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How many String objects will the following code produce?

String s1="Hello"; //"Hello" is in String Pool Object #1
String s2 = s1.substring(2,3);//String object #2
String s3 = s1.toString();
String s4 = new StringBuffer(s1).toString(); //String Object #3

This is the question to one practice Java book I am reading. There is no answer, so I am not sure if my answer is right. Are there 3 or 5 string objects created? Does toString() create a new String object? I looked up online and found that toString() "Returns a string representation of the object". I don't quite understand what this means.

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String#toString returns this –  MadProgrammer Nov 9 '12 at 4:41
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5 Answers 5

up vote 3 down vote accepted

I think you are correct. Number of String objects would be 3 NOT 5.

s1.toString(); javadoc says:

This object (which is already a string!) is itself returned.

new StringBuffer(s1)

creates new String object.

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As I pointed out in my answer below the correct answer is either 2 or 3. Regardless, new StringBuffer(s1) does not create a new String object, it (not surprisingly) creates a new StringBuffer object. There is no reason why the StringBuffer cannot just return s1 unaltered from toString() if no modification has been made to the buffer since its initialisation. –  Recurse Nov 9 '12 at 5:32
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It will create three. Your analysis is correct.

Does toString() create a new String object? I looked up online and found that toString() "Returns a string representation of the object".

That's the description for the generic Object.toString, but String overrides it to give more specific behavior. Its version is documented this way:

This object (which is already a string!) is itself returned.


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Whenever you use a new keyword to create a string object it will create a new String object no matter the string is already present in the pool of strings

String s1="Hello"; //this will create a new string object and add it to the pool of strings

String s2 = s1.substring(2,3);//String object #2 again creates a string and adds it in the pools of strings
String s3 = s1.toString();//this will not create a new object but simply refer to already existing object in the pool of strings
String s4 = new StringBuffer(s1).toString(); //String Object #3 this will create a new object as you are using new keyword 

an example

public class Main {
    public static void main(String[] args) {
        String s1 = "abc";//created a string and added it to pool of string
        String s2 = "abc";//no need to create a new object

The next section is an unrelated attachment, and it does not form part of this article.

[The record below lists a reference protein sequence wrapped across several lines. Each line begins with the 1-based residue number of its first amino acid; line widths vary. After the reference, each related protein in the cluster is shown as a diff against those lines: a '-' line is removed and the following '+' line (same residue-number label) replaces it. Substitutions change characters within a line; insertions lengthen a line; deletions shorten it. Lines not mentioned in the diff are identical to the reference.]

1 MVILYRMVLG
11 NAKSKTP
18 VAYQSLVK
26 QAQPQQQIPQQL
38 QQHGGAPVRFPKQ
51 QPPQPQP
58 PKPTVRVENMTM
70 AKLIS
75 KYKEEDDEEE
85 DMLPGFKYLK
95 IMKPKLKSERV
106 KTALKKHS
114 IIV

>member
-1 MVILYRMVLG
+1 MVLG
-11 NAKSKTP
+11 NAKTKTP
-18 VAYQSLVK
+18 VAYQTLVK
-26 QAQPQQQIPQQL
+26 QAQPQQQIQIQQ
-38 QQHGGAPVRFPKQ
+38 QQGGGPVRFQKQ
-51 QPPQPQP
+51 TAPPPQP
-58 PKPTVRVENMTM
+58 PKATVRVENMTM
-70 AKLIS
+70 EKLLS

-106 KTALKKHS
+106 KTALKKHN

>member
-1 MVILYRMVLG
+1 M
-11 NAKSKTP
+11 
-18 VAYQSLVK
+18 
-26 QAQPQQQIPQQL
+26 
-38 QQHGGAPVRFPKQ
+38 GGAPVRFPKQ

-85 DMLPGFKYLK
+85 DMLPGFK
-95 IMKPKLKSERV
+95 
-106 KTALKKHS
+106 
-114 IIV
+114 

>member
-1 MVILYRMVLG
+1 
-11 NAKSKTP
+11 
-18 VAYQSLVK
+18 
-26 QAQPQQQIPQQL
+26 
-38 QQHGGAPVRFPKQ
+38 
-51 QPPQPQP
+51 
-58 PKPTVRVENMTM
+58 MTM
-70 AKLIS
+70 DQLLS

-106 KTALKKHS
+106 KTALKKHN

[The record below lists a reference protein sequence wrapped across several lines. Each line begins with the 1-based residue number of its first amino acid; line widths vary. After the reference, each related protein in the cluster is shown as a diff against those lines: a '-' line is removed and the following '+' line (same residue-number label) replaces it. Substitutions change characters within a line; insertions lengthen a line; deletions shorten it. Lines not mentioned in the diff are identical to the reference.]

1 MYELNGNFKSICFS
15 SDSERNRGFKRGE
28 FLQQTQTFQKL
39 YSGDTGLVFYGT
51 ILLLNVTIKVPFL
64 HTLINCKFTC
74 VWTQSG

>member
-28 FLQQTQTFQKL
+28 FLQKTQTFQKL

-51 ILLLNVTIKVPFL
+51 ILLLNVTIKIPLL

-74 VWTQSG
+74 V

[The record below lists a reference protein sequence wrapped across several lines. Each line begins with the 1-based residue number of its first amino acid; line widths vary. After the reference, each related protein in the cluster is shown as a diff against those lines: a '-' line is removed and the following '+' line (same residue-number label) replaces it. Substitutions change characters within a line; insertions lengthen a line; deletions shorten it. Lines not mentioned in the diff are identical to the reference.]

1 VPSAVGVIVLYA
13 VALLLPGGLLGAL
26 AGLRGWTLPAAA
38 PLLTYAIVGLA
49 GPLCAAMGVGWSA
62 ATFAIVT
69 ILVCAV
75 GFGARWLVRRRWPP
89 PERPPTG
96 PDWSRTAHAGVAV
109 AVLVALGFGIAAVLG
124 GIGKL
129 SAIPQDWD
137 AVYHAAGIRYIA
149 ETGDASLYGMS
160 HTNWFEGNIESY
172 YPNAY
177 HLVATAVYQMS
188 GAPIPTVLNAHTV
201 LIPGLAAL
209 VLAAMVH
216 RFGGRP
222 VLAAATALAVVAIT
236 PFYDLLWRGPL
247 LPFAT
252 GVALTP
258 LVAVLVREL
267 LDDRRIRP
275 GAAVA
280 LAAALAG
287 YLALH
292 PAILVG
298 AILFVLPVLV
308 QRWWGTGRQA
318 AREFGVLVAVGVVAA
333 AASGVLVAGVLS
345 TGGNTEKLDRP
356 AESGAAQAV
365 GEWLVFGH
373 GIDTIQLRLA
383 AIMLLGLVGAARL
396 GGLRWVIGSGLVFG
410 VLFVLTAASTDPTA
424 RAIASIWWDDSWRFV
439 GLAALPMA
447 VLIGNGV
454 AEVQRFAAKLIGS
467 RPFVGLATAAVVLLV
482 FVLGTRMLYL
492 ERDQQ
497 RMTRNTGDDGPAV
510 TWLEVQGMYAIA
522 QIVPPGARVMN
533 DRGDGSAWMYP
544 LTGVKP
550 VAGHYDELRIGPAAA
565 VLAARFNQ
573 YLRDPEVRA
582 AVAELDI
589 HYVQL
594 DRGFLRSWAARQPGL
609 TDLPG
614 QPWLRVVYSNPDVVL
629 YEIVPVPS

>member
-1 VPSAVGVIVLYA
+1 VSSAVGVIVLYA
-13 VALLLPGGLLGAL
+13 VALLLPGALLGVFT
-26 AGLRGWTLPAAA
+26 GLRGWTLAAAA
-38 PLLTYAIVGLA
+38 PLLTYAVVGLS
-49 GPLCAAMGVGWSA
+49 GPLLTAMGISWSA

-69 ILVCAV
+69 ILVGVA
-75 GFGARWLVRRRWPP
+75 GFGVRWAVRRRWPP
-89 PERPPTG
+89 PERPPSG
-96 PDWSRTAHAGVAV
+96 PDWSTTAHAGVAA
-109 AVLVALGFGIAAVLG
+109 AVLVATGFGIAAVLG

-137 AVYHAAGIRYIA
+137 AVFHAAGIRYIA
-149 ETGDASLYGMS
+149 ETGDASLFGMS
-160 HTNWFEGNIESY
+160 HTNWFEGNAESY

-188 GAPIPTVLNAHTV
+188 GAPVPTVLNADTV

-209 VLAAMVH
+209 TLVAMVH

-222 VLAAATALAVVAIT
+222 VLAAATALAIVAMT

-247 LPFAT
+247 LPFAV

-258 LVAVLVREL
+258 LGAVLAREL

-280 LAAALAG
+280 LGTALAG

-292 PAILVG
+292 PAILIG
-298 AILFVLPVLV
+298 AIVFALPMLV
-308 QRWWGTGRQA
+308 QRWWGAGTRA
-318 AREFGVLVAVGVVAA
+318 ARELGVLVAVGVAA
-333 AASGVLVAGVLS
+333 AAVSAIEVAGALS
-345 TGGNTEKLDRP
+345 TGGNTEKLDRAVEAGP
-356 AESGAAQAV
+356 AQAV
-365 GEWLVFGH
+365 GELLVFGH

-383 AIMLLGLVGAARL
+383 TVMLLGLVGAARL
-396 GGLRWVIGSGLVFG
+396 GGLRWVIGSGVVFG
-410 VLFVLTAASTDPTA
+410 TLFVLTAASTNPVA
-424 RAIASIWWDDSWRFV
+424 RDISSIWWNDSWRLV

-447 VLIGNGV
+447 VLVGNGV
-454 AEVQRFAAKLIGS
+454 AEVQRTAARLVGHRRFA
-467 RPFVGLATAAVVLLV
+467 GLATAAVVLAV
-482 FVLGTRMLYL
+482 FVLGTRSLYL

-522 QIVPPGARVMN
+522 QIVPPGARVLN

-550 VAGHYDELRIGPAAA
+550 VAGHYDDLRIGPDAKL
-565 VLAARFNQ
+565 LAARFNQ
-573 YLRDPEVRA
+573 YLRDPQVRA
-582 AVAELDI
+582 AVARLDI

String s3 = new String("abc");
        System.out.println("s1 = " + s1);
        System.out.println("s2 = " + s2);
        System.out.println("s2 = " + s3);
        System.out.println("s1 == s2? " + (s1 == s2));//proves that the ref refer to same object
        System.out.println("s1 == s3?"+ (s1==s3));
        System.out.println("s1.equals(s2)? " + (s1.equals(s2)));    

the output

s1 = abc
s2 = abc
s3 = abc
s1 == s2? true
s1 == s3? false
s1.equals(s2)? true
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The answer to your question is implementation dependent, and misleading. There may be anywhere from 2 to 4 "String objects" by the end of the code fragment, exactly how many will depend on the JVM, and how aggressively it intern's small strings (if at all). As has been pointed out the JDK documentation specifies String.toString() return the object, so the answer should be "2 or 3"; however, you would be very foolish to rely on this behaviour.

The reason I say this is misleading is that you are never concerned about the "number of String objects". Objects in Java are very light weight, and you are never worried about counting them.

The only qualification I would add is that while you never care about object counts, you do care about references. In the case of Strings, a nasty surprise can be the number of references to the underlying char array. String objects are flyweights that share the char array, and forgetting this can lead to severe memory leaks. A very simple way to exhaust the heap on a java program is to:

while(!multiGBFileEOF) {
    String bigString = readMultiMBString();
    int index = findSmallFeature(bigString);
    String featureOfInterest = bigString.substring(index, index+4);

The featureList should end up being at most a few 10KB's (~1000 list items each * (4-8 bytes for the arrayref + 12-20 bytes for the object + 8-16 bytes for the char array), ie trivial. However because some common JVM implementations share the backing array for Strings generated by substring(), this could end up trying to store the entire file in memory. The solution is to force an explicit copy of the underlying array by calling String copy = new String(featureOfInterest). Here you don't care if copy and featureOfInterest are the same object or not, as long as copy does not alias the char array behind bigString.

Good luck with your learning.

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It would be great if you could cite example JVM implementations for 2,3,4 with references than mere theory. –  Nambari Nov 9 '12 at 6:02
The answer should be "3", not "2 or 3". StringBuffer.toString() is specifically documented as creating a new String instance. –  ruakh Nov 9 '12 at 13:12
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It will create 3 String object. toString() method implementation of String class prints the content; it doesn't create any new object.

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